Wodehouse: Uncle Dynamite

January 16, 2021

Uncle Dynamite
P.G. Wodehouse
(Overlook, 2006) [1948]
320 p.

There can be few less auspicious beginnings for an aspiring son-in-law than to inadvertently smash not just one, but two of the precious items in your intended father-in-law’s collection of curios, but this is just what happens to the hapless Pongo Twistleton upon his arrival at Ashenden Manor. Nor can it be particularly advantageous to find oneself overrun and overruled, in one’s own home, by a bombastic uncle, but this is just the position in which the long-suffering Bill Oakshott finds himself. Likewise, to be engaged to be married to a young man whom all the world sees is unsuitable, and who is persistently in love with another, could never be a recommended course for young and eligible women, but such is the quandary of the beautiful Hermione Bostock.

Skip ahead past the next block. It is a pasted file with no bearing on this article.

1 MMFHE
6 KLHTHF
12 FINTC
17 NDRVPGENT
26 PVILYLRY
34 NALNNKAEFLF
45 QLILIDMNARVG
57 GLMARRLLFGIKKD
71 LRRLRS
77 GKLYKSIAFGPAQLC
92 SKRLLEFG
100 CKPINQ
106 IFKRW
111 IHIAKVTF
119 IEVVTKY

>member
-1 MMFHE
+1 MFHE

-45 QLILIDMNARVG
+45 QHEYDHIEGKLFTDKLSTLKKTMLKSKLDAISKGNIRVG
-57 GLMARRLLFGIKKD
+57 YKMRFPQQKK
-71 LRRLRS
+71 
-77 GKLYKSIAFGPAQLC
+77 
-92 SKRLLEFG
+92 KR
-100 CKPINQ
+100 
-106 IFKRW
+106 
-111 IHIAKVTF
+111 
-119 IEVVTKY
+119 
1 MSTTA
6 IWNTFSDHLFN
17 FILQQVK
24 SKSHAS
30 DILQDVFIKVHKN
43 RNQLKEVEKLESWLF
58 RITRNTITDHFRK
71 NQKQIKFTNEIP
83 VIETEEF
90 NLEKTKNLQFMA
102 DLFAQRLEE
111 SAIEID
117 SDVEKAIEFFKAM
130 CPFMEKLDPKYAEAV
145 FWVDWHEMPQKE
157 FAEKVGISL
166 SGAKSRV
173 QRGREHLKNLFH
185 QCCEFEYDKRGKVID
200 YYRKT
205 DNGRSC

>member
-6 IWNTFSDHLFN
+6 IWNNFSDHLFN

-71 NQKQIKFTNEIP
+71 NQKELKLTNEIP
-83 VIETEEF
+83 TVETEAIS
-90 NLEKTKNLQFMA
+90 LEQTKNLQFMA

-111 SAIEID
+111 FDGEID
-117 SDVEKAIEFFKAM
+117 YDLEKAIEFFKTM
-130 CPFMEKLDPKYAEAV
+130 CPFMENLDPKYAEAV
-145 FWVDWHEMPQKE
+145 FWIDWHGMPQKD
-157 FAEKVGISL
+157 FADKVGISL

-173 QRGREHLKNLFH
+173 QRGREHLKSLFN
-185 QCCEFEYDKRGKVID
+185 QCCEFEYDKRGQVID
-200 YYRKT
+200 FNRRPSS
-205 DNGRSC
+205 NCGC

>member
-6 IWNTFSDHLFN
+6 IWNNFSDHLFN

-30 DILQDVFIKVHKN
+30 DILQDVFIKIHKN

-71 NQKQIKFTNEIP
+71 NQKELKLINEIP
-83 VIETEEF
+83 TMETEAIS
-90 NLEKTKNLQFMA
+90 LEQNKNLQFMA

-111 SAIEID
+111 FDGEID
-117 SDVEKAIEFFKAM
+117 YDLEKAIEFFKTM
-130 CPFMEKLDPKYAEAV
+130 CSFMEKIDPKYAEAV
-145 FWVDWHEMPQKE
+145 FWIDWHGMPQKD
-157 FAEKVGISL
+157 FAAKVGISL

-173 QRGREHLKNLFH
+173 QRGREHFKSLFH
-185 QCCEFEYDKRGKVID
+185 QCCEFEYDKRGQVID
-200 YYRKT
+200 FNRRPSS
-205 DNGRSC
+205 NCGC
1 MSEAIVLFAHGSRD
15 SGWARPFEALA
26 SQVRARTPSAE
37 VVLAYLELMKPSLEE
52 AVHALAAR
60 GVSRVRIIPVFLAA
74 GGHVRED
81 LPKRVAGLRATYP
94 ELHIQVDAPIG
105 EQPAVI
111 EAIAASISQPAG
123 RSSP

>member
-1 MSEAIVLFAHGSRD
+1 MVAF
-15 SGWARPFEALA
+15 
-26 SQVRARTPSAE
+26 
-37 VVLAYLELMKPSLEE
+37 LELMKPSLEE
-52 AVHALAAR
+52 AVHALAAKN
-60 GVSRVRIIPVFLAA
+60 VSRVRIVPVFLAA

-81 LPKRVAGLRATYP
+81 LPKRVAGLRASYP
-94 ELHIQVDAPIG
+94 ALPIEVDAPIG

The resolution of these conundrums, and several others, becomes the project of Uncle Fred, whose boundless invention and shameless deceptions make him well-suited to the task. Adopting false identities, he makes a place for himself among the Ashendenizens, and gradually, by fits and starts, works his way through to triumph. It’s an inspired performance by Wodehouse; maybe not one of his very best, but a far sight better than you or I could do.

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